For guidance in our deliberations, we can do little better than take into consideration some of the clauses of the International Covenant on Economic, Social and Cultural Rights, as well as the International Covenant on Civil and Political Rights. Both of these instruments, which proclaim rights that we seek to apply throughout the world, contain clauses that make it crystal clear that, even in times of emergency, certain rights remain inviolate.

Article 5 of the International Covenant on Civil and Political Rights states:

Nothing in the present Covenant may be interpreted as implying for any state, group or person any right to engage in any activity or to perform any act aimed at the destruction of any of the rights or freedoms recognized herein, or their limitation to a greater extent than is provided in the present Covenant.


Article 4 of the International Covenant on Economic, Social and Cultural Rights states that even in times of public emergency there can be no discrimination on the grounds of race, colour, sex, language, religion or social origin.

Honourable senators, we must ensure that, in Canada, even in a time when we feel threatened by terrorism, our basic human rights remain secure.


Montfort Hospital of Ottawa

Decision of Ontario Court of Appeal

Hon. Serge Joyal: Honourable senators, the unanimous decision brought down by three justices of the Ontario Court of Appeal last Friday, December 7, in the case relating to the maintenance of French-language services at Ottawa's Montfort Hospital involves at least two significant conclusions.

First, the court states that maintenance of the rights of linguistic minorities constitutes the basis of the entire constitutional structure of our country. Second, the recognized constitutional protection of linguistic minorities goes beyond the mere letter of our Constitution.

The implications arising out of these conclusions go far beyond the constitutional theory espoused until now by authors and jurists who have written or spoken on these matters.

I will address the first point, that protection of minority language rights is the basis of the constitutional structure of our country.

This conclusion is based on an analysis by the court of our entire constitutional system. According to the court, our system of government constitutes a rational and cohesive whole. Protection of minority rights is one of the fundamental principles of our constitutional structure.

In other words, the objective of protecting minority language rights must be present not only in the federal structure of our country but also in the way the legislative power is divided between the two chambers of Parliament, indeed, in the very composition of our chamber, the Senate, where Quebec is divided into 24 senatorial divisions designed to give the anglophone minority a voice.

This conclusion by the court is an important one in that it raises questions as to how prepared we are to recognize and protect the equal status of both official languages in Ottawa, the national capital.

The second Appeal Court conclusion is that the linguistic rights protected are not limited to those expressly mentioned in the Constitution Act, 1867, or those entrenched in section 23 of the Canadian Charter, that is, the rights to education.

It has been sustained several times in the past, by eminent jurists, moreover, that over and above this protection, the provinces might add on to this list but still maintain the ability to repeal it, in accordance with the principle of the provinces' legislative supremacy.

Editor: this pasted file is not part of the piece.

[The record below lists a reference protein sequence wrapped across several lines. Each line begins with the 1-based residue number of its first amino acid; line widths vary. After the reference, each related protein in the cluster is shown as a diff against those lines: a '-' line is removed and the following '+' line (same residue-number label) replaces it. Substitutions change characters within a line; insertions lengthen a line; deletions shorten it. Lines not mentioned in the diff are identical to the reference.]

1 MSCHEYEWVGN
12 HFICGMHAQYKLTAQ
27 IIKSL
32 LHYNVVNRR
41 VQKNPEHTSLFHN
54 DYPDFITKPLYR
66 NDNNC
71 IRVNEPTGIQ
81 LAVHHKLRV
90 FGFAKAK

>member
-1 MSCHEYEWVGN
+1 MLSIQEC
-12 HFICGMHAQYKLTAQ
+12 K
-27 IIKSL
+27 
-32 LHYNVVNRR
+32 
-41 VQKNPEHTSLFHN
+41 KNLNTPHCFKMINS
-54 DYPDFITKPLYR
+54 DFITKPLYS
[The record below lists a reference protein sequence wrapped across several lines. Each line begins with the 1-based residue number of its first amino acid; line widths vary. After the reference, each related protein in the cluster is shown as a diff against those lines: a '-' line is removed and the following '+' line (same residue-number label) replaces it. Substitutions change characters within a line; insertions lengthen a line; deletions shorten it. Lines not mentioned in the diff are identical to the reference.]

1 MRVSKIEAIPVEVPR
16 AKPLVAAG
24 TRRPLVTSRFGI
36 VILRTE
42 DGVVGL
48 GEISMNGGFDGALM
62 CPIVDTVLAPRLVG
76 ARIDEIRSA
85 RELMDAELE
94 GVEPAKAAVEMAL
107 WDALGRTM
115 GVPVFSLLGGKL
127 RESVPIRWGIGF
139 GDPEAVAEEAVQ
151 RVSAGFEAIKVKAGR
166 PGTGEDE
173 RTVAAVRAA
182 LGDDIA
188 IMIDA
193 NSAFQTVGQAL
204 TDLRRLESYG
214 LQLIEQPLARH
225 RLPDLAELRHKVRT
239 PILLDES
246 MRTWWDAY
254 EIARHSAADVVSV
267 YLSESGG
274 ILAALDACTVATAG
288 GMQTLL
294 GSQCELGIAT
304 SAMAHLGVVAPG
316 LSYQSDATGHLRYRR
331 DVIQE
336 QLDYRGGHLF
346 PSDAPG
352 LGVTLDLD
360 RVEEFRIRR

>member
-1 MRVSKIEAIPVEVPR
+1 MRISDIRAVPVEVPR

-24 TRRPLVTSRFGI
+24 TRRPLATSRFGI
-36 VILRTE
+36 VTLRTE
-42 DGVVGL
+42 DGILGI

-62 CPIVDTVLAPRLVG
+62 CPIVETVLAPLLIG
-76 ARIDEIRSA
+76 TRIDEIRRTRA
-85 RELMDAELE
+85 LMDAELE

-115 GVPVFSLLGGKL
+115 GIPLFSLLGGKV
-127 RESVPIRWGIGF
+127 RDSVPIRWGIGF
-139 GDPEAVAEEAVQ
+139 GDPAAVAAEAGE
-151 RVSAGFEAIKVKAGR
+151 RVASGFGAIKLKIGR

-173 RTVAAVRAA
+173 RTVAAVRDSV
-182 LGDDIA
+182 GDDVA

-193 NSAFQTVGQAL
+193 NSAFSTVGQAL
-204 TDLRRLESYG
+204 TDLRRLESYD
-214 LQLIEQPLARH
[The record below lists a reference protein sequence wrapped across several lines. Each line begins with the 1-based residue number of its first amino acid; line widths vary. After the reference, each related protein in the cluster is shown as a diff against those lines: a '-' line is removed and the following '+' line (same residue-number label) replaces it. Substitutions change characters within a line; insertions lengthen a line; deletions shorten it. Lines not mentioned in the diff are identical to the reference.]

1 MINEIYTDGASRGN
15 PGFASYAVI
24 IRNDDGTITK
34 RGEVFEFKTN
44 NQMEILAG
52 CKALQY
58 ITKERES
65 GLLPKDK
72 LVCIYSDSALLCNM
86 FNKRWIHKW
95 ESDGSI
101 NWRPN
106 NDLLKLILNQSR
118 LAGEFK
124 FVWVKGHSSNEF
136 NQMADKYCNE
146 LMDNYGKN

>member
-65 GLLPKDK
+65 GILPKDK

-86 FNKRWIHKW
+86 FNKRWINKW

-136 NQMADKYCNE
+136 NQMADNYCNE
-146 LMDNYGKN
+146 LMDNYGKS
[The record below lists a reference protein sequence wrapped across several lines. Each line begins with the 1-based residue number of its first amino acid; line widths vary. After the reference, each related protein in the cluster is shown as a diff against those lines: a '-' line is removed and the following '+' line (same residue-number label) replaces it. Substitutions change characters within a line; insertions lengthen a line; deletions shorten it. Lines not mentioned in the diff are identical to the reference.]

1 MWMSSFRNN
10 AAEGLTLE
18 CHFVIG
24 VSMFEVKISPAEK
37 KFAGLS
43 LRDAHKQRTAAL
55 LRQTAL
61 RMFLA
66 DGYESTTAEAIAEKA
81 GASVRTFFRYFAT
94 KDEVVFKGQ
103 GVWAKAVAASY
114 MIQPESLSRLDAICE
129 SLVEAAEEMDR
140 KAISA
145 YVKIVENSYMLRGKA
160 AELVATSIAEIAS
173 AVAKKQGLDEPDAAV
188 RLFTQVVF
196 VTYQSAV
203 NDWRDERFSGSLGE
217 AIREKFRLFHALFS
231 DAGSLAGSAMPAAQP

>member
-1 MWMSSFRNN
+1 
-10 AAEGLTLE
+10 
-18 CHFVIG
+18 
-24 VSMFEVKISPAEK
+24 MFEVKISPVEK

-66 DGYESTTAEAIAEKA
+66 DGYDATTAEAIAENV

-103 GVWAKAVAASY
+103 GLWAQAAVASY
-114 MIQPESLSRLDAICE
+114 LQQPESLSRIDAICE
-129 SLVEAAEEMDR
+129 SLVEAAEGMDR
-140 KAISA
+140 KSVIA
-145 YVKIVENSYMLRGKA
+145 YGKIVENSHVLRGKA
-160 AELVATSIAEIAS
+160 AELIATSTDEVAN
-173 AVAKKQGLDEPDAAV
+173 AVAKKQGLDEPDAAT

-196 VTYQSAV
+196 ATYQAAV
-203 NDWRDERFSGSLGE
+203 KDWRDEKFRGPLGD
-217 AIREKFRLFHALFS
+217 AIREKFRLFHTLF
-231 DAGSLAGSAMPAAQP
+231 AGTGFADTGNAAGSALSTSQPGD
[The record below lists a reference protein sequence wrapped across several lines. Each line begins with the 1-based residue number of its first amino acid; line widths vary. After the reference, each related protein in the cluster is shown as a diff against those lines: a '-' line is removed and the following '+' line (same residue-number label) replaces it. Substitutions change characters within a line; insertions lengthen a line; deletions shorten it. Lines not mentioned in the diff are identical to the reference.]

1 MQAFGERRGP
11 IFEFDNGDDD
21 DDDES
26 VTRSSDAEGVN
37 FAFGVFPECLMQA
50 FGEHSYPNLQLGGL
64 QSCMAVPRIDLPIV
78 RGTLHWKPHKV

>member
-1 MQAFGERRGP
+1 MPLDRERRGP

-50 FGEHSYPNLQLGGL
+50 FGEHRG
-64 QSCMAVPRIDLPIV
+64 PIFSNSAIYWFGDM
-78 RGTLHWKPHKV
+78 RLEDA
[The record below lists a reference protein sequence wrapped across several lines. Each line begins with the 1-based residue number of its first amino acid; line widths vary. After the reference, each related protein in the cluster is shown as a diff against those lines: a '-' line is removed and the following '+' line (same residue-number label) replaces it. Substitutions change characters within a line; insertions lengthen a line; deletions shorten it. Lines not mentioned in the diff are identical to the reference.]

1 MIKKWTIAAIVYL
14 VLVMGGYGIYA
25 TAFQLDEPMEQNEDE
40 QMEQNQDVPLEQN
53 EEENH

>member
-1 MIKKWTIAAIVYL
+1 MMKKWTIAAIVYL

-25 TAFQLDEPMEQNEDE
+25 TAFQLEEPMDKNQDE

In the case of the Montfort Hospital, I have personally sustained the opposite opinion, as has Honourable Senator Gauthier, in a letter to the Prime Minister of Canada on August 9, 2000, calling upon him to ask the Attorney General of Canada to intervene in the Court of Appeal in support of this fundamental point, namely, that the governments' obligations with respect to minority language rights were not restricted to those rights specifically listed in the law.

The Court of Appeal confirmed this conclusion. It ruled that the Ontario government may not impair the present role of the Montfort Hospital because it is a vital institution for the life and development of the minority francophone community. This ruling by the court is a fundamental development that will have real consequences for the future of minority official languages communities and for the scope of the role of Canada's Parliament and its judicial institutions.

Honourable senators, we must rejoice over this unanimous decision. It leaves no doubt about the direction our country must take.

Right to Freedom of Religion

Hon. Gérald-A. Beaudoin: Honourable senators, in 1948, the Universal Declaration of Human Rights was proclaimed. It would change values in our modern world considerably. Today, I want to look at one of these rights, the right to freedom of religion.

The right to freedom of religion, guaranteed by section 2(a) of the Canadian Charter of Rights and Freedoms, is a fundamental right in a democracy.

There is no state religion in Canada, as the Supreme Court confirmed in Chaput in 1955 and in Big M Drug Mart in 1985. Freedom of religion has been the subject of a few Supreme Court decisions, particularly as it concerns family law, youth protection, statutory leave, education law, municipal law, tax law and criminal law.

A quick review of the jurisprudence would seem to indicate that the Lord's Day Act violates the freedom of religion. However, a province may impose a weekly day of rest.

This freedom of religion includes the rights of the parents to educate and care for their children according to their religious beliefs. However, this freedom is not absolute. In family matters, it has been decided that the test of the interests of the child overrides the parents' freedom of religion.

Section 2(a) of the Charter recognizes the right to state one's religious beliefs openly, without fear of reprisal. As well, pursuant to our international commitments, freedom of religion is interpreted broadly and generously by our courts, and limits on this freedom must be reasonable in a free and democratic society, as set out in section 1 of the Charter.